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Preventing childhood obesity in general practice: a qualitative study of GPs, practice nurses, and practice managers.

Family Practice 2024 March 16
BACKGROUND: General practitioners (GPs) in Australia have an important role to play in preventing childhood obesity. Activities such as growth monitoring and promotion of healthy behaviours can contribute to obesity prevention efforts; however, the practicalities of how this is done are poorly documented.

OBJECTIVES: Objectives were to understand current attitudes and practices regarding promoting healthy childhood growth and development and preventing childhood obesity in general practice, and identify practical barriers and enablers to routinely incorporating this into general practice based on the observations and personal experiences of general practice staff.

METHODS: A descriptive qualitative study was undertaken with Australian general practice staff. Barriers and enablers underwent thematic analysis and mapped to the ecological model.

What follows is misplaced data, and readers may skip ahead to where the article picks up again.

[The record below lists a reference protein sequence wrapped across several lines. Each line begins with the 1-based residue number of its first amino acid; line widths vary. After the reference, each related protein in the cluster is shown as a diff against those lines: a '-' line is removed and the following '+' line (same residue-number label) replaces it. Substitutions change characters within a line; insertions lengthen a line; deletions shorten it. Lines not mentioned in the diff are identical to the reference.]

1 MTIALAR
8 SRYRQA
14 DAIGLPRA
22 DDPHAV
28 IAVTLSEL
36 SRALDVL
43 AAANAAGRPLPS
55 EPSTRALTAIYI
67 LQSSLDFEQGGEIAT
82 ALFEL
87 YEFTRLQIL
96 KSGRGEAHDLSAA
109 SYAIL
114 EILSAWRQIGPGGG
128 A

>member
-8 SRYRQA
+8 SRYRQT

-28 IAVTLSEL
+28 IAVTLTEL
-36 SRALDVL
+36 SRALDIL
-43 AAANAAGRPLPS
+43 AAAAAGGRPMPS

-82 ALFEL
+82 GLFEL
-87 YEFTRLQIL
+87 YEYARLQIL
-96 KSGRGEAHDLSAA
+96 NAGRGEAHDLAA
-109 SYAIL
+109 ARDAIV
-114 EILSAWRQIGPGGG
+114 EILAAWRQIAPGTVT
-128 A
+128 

RESULTS: Interviews were conducted with 9 GPs, 4 nurses, and 2 practice managers. Participants agreed that growth monitoring and healthy behaviour promotion should be done for children with a healthy weight. However, the thematic analysis indicated that obesity prevention in clinics is not supported well by the broader general practice system, there are complexities associated with obesity prevention discussions, and the COVID-19 pandemic has intensified challenges in general practice. Two themes for obesity prevention enablers were identified; these related to bridging the implementation gap and the need for changes outside the clinic to support behaviour within the clinic. Ecological model mapping implicated multiple ecological levels for each theme.

CONCLUSION: Childhood obesity prevention through growth monitoring and healthy behaviour promotion is relevant to general practice; however, more support is needed to enable implementation and embed these practices day-to-day.

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